Ram Madhav
March 31, 2018

60th Anniversary of the Exile and ‘Thank You India’ Event

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Text of speech at the 60th Anniversary Of the exile and ‘Thank You India’ event organised by HH Dalai Lama and Central Tibetan Administration at Dharamshala on March 31, 2018

  • His Holiness The Dalai Lama, together with his followers, has decided to host a Thank You India event on the eve of the 60th year of his exile into India. It is a natural gesture directed not at any leader or party, but to the age-old civilisational and cultural values of India, which truly deserve a thank you. Life of a refugee in exile is not easy.
  • India has always played an affectionate and endearing host to all those who chose its lands as temporary home and spiritual abode. Jews came, Parsees came and many others too landed in India seeking refuge. India has welcomed them with open arms and with an open heart.
  • Sixty years ago, His Holiness came to India with thousands of followers, escaping the wrath of the invading forces. Prime Minister Nehru, in the true Indian tradition, received them and provided them facilities to lead their lives as India’s guests. We don’t want to call the Tibetans as refugees; you are our guests; we call you exiles. Your motherland is waiting for you; six million fellow Tibetans are waiting for you to return. I have had the fortune of visiting Tibet and the ancestral house of Holiness The Dalai Lama, where he was born. His house was well-decorated; a gaddi – platform has been kept ready for the Holiness to return and occupy.
  • Refugees end up not only as stateless people but even identity-less. They are forced to lead miserable lives. But that has not been the case with the Tibetan refugees, thanks to the care taken by Holiness and his administration right from the beginning. Hundreds of learned Lamas who accompanied Holiness six decades ago into India have ensured a religious, cultural and traditional continuum for Tibetan exiles. Through schools and monasteries the language and literacy were taken care of. Thus the Tibetan exiles today are not paupers or paid workers, but a well-educated and identity-conscious proud citizens. As hosts, India has done its bit to help Holiness in leading his people.
  • Right from Nehru to Modi, the successive governments in India have followed One China Policy at political level. However, our bonds with the Tibetans are least political and intensely religious-cultural. For hundreds of years, we have exchanged trade; India offered spices and essential condiments to Tibet while our traders in return got precious metals and minerals.
  • But the real bonding happened some 1300 years ago when the great ancient seat of learning in India, Nalanda became the meeting ground of the two peoples. Hundreds of Tibetan students and monks came there to study. When Nalanda was destroyed in 12th Century by Bhaktiyar Khilji’s army and around 9 million texts were put to fire that burned for months on, it was the Tibetan monk-students who had surreptitiously carried hundreds of manuscripts away tying them to their bodies and fled to Tibet. Those books contained both spiritual and secular knowledge like medicine, language, grammar, mathematics etc. In fact, India owes a big thank you to Tibet for preserving that ancient Indian wisdom and knowledge and bringing it back to India.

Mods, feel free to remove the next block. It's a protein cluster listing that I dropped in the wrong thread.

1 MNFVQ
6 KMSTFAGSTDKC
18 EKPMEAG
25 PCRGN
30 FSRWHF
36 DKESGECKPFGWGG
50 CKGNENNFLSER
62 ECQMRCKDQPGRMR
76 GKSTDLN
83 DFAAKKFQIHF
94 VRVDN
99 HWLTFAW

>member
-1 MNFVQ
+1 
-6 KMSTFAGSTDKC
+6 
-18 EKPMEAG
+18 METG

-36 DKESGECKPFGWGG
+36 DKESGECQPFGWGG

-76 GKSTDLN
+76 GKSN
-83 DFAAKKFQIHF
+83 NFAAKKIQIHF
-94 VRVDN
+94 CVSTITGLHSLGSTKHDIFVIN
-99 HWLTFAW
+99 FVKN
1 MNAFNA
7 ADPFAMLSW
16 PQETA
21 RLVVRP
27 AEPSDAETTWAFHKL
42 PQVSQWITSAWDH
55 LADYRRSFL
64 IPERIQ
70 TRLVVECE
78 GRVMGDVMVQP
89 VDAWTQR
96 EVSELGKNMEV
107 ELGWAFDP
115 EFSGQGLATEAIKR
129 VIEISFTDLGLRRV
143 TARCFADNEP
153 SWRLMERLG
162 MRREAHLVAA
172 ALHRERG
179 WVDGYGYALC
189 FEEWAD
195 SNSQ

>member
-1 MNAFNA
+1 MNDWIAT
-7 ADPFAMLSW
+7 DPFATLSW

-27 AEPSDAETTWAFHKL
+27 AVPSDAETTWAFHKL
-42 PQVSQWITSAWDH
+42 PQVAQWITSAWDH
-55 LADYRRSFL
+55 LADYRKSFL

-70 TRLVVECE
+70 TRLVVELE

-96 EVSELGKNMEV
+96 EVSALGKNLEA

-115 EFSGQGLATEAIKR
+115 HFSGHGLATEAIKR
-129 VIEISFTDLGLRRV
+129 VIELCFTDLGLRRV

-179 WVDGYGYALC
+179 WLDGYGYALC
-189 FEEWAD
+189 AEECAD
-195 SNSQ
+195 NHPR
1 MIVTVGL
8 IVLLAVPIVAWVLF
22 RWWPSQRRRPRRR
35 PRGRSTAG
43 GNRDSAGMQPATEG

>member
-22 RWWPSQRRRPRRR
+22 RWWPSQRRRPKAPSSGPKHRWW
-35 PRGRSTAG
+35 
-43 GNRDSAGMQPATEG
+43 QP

• Buddhism too went from Eastern India to Tibet. The early Buddhist monks like Mahapadmasambhava to medieval monks like Shakyasri Bhadra had carried with them Buddhism enriched with the imprints of the Eastern Indian Shakta traditions. Modern-day scholars like Rahul Sankrityayan had further enriched it. Tibetan Buddhism, thus has an endearing mix of Buddha and Shakti traditions.
    • We are thus cultural and spiritual cousins. And India is not a land of refuge for you, but your own land of sacred bonds. His Holiness says that the blood of Tibetan exiles in India is made of the rice and dal and roti that they ate all these years. Thus this land belongs as much to you as is it to us. There is a saying in India that a companionship of six months transforms each to the other. Here, we lived together for sixty years. You have become one with us. Between brothers, there is hardly any need for thanking each other.
  • However, the fact remains that you are in exile. We wish that you return to your motherland soon. India was home to refugees who had to wait close to two millennia to return to their homeland. I am sure it won’t take that long for the Tibetans. Yet, the perseverance is needed. The flames of intense desire to return to the motherland should be preserved intact. Out of that intense emotional longing shall come a day very soon when you all realise that dream of the Holiness to be back among your fellow Tibetans.
  • India is the land of Buddha and Gandhi. It has also been blessed with the presence of one of the world’s greatest spiritual leaders, HH The Dalai Lama. It is the land of peace. Holiness is personification of truth, love and peace. On this 60th annual day of exile, we wish our Tibetan brothers and sisters happiness and peace, and success in all their endeavours through peace, democracy, dialogue and accommodation.

Published by Ram Madhav

Member, Board of Governors, India Foundation

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